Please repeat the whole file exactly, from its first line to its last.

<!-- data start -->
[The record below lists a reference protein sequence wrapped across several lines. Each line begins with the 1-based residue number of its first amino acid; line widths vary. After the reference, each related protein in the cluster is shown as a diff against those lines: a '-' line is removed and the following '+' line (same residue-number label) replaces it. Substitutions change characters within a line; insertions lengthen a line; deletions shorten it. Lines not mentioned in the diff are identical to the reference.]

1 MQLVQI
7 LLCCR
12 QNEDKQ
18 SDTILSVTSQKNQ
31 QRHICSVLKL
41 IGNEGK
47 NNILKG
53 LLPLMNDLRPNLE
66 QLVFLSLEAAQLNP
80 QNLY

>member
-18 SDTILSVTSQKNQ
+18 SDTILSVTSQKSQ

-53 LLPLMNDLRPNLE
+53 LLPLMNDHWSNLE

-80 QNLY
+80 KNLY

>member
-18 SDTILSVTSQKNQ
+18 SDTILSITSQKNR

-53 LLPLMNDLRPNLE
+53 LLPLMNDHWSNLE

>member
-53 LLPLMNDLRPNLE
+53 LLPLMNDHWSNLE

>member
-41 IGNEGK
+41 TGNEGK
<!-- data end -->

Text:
[The record below lists a reference protein sequence wrapped across several lines. Each line begins with the 1-based residue number of its first amino acid; line widths vary. After the reference, each related protein in the cluster is shown as a diff against those lines: a '-' line is removed and the following '+' line (same residue-number label) replaces it. Substitutions change characters within a line; insertions lengthen a line; deletions shorten it. Lines not mentioned in the diff are identical to the reference.]

1 MQLVQI
7 LLCCR
12 QNEDKQ
18 SDTILSVTSQKNQ
31 QRHICSVLKL
41 IGNEGK
47 NNILKG
53 LLPLMNDLRPNLE
66 QLVFLSLEAAQLNP
80 QNLY

>member
-18 SDTILSVTSQKNQ
+18 SDTILSVTSQKSQ

-53 LLPLMNDLRPNLE
+53 LLPLMNDHWSNLE

-80 QNLY
+80 KNLY

>member
-18 SDTILSVTSQKNQ
+18 SDTILSITSQKNR

-53 LLPLMNDLRPNLE
+53 LLPLMNDHWSNLE

>member
-53 LLPLMNDLRPNLE
+53 LLPLMNDHWSNLE

>member
-41 IGNEGK
+41 TGNEGK